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Maps - Colonial Nesting Waterbird Sites in the U. S. Great Lakes and Nearby Water


Nesting terns

Nesting terns.

Photo by USFWS; Drew Wirwa

These maps show the locations of known colonial waterbird nest sites. There may be additional nesting sites along the shores and islands of the Great Lakes that have not been mapped.


Colonial nesting waterbirds include gulls, terns, herons, night-herons, egrets, and comorants. Gulls and terns nest on beaches. Herons, night-herons, egrets, and cormorants nest on nearshore trees and shrubs. For more about these birds see the Colonial Nesting Waterbirds Fact Sheet (2-page PDFAdobe PDF icon).


The maps do not show locations that are important to migrating birds including island stopovers.


The state maps show only the portion of a Great Lake that is within the respective waters of that state. Thus, if a proposed project is located near a state boundary, look at maps of both states.


Colonial waterbirds use the waters around their colonies to forage for fish. A key predictor of foraging zones around nest colonies is water depth because it's easier for birds to forage in shallow water than in deep water. A general rule of thumb for estimating foraging zones in the Great Lakes is: if a colonial waterbird nesting site is surrounded by or adjacent to shallow water (<60 feet deep), birds will likely forage within 6 miles of the site. If a nesting site is surrounded by or adjacent to deeper water (>60 feet deep), birds will forage up to 15 miles from the site.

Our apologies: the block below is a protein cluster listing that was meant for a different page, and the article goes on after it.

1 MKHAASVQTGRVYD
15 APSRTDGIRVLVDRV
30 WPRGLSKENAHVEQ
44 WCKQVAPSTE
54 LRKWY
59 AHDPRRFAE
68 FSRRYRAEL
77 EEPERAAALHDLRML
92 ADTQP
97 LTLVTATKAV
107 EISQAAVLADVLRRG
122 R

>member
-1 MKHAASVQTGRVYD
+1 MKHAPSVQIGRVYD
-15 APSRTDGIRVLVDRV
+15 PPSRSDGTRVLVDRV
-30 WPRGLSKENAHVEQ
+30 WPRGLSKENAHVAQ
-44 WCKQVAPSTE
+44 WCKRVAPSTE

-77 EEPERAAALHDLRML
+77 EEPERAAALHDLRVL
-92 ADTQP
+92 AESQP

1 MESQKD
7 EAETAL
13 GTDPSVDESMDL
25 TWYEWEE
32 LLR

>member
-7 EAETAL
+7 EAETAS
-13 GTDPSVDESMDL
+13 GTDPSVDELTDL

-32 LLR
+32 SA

Using these rules of thumb, an appropriate foraging zone should be delineated around each waterbird colony. If wind power development is being considered within these zones or near waterbird breeding colonies, pre- and post-construction monitoring should be done to determine the likelihood of bird collisions with the proposed wind turbines. If adverse impacts are likely, the project should be sited elsewhere.


These maps were developed by the U.S. Fish and Wildlife Service's Region 3 Conservation Planning Section. The data utilized were provided by Dr. Francesca J. Cuthbert and Ms. Linda Wires at the University of Minnesota and has been collected over a period of three decades.










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Last updated: April 23, 2015